1. I hear you! I’ve been feeling very similar this winter. I think it’s even more difficult for those of us who live in cold-weather climates – the dreary cold makes it even harder to “snap out of it.” I’ve had a post about this topic sitting in my draft folder for weeks now, but I couldn’t bring myself to publish it. I wasn’t ready to admit it. Thanks for writing so honestly and for letting me know that I’m not alone in this!

    I’m glad you’re able to see the light at the end of the tunnel! Hooray for spring and sunshine!

  2. I worried when I didn’t see many posts from you, but thought maybe you just needed a break. Welcome back and thank you for sharing. I’m right there with you, but haven’t figured out my plan to overcome yet.

  3. You are not alone! The only difference we live in sunny south Florida and still have isolation. And we took our first vacation in 3 years and ended up with h1n1 in Jan. Not good for anyone but especially a respiratory child.

  4. This winter has been hard on even the unfettered optomistics. You have been through a tremendous amount in the last 3 years taking care of everyone else. Now it is time to take care of Tatum. I happen to think you deserve that. A vacay is the right idea, but also try to do at least one indulgent thing for yourself every day, even if it is small. Remember, even if you are on lockdown, your friends and a relaxing glass of wine are only a skype away!

  5. Not alone. So totally not alone. The thing with micropreemie parenting is that we never get a chance to breathe and recover. We are parenting children with their own needs and demands above and beyond the typical child’s needs and demands and that’s *after* extensive emotional trauma. Add onto that isolation and so many of the usual buffers and resilience factors are stripped from us. It.is.so.hard. And overwhelming. And exhausting. I’m so glad you are able to recognize this and thank you for writing so honestly, as usual.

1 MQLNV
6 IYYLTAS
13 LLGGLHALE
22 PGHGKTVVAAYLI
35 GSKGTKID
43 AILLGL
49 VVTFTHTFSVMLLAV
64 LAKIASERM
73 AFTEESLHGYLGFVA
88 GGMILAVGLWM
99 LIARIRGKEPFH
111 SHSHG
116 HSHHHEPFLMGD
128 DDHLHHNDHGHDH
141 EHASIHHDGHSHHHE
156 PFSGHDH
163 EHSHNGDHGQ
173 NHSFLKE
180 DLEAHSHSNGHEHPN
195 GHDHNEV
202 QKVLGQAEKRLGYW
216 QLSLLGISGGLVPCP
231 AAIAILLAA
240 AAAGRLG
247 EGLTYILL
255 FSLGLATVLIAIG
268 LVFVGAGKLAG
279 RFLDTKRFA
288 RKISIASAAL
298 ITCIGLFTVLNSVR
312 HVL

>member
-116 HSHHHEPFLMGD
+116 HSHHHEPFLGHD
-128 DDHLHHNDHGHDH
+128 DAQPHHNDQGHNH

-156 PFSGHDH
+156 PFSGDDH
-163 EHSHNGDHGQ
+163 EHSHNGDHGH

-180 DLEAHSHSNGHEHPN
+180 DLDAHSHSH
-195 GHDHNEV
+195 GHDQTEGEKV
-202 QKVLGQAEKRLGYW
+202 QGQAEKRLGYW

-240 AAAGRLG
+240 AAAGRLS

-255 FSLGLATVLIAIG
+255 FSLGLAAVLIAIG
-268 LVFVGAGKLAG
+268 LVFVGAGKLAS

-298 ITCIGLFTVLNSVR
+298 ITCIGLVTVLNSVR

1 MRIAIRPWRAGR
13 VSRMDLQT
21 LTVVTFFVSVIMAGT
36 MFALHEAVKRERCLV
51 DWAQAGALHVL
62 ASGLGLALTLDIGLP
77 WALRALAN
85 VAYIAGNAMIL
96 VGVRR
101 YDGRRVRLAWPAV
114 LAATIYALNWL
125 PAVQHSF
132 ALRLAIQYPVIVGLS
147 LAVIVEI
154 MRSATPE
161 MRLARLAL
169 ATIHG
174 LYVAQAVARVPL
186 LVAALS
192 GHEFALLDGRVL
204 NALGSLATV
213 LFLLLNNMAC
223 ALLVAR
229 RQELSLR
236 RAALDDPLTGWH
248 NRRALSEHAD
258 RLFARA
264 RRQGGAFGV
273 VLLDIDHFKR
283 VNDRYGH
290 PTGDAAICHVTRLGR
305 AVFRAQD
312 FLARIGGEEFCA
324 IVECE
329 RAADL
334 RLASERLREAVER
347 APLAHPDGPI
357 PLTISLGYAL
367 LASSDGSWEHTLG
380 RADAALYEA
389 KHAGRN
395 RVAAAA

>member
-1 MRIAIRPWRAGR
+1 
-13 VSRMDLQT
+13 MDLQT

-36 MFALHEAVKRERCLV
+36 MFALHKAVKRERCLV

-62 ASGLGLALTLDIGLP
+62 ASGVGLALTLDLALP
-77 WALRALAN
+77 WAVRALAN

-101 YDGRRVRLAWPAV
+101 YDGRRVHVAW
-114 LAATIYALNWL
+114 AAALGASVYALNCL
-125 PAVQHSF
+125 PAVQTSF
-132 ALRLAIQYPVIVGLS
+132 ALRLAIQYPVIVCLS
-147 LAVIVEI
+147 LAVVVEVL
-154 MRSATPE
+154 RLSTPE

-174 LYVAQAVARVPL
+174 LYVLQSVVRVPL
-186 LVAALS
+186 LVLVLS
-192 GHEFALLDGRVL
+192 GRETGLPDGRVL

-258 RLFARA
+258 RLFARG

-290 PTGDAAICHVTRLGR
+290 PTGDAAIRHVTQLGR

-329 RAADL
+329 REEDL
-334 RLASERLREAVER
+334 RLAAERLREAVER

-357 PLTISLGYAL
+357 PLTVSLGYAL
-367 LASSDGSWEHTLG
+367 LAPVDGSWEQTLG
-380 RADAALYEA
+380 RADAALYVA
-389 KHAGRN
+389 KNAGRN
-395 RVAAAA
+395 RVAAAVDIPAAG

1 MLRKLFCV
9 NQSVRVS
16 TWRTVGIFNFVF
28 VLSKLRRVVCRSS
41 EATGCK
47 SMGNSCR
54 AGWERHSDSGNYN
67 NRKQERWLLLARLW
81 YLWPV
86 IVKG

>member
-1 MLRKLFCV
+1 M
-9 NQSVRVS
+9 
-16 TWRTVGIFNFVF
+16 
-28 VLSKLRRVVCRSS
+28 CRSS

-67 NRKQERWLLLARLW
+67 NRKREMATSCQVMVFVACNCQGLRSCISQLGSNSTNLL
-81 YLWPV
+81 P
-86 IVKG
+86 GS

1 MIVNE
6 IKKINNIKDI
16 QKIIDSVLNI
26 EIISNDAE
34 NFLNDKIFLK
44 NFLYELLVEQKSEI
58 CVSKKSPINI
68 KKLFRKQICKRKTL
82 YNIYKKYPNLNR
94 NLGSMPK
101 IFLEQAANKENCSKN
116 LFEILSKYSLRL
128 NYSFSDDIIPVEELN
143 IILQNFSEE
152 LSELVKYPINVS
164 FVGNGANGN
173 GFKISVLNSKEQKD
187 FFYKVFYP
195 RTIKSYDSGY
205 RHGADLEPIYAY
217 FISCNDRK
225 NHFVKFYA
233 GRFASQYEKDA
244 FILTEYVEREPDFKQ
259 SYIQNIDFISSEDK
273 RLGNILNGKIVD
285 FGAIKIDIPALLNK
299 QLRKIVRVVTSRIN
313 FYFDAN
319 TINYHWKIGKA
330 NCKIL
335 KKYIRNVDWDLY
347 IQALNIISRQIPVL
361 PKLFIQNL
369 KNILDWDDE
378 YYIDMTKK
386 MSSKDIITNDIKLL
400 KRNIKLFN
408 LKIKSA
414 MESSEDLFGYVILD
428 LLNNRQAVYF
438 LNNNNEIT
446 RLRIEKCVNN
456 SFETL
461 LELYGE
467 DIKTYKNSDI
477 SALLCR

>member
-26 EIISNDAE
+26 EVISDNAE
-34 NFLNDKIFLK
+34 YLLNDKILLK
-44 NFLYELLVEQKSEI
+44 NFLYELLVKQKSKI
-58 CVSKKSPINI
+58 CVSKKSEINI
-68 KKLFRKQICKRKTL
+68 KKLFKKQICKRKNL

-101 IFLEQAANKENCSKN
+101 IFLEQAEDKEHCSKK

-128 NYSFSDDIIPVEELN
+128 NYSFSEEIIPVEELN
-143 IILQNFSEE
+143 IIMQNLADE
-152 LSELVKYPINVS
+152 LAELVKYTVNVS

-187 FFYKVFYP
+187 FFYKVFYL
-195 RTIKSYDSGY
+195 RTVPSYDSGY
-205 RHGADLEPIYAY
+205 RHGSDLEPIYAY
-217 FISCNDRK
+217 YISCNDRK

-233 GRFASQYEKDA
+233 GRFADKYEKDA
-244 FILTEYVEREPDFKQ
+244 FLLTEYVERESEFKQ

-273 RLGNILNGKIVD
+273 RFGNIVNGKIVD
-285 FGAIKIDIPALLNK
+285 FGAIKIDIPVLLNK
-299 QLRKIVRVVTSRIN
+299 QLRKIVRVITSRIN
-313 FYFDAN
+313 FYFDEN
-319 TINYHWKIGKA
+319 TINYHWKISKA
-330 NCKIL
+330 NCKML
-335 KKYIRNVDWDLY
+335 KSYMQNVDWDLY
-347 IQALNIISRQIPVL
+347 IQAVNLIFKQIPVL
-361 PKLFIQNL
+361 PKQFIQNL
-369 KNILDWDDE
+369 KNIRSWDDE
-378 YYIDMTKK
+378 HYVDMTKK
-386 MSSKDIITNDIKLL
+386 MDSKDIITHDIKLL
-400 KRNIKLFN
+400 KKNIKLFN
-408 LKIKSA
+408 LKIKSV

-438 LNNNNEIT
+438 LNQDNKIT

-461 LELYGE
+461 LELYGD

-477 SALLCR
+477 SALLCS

6. thanks for sharing this tatum. i am convinced i have too reached that point. i am mother of preemie 3years old triplets of which one has PVL. while i am trying to stay up to date in normal parenting with the 2 “normal developed” kids, i am fighting against the “terrible twos” of one of them and the lots of care and attentions i need to give to the one that’s in need. i SO understand your feelings! i feel like i am caged in a situation from which i cannot escape, nor change in better. i must admit to myself, i need to talk about it. i had better times in my life and it really doesnt help to keep it all in 🙂 it is so nice to read i am not alone in this 🙂 thumbs up for your blog. from now on you have a new reader.

  7. Pingback: Doing it All or Doing Nothing at All | Ain't No Roller CoasterAin't No Roller Coaster

  8. I have (and still am) in the exact same spot where you are, hence my long absence from the blog. I just felt powerless and not able to come up with anything, to connect with anyone, I was sad, discontent, down.. I hope you are feeling a bit better now. Hugs!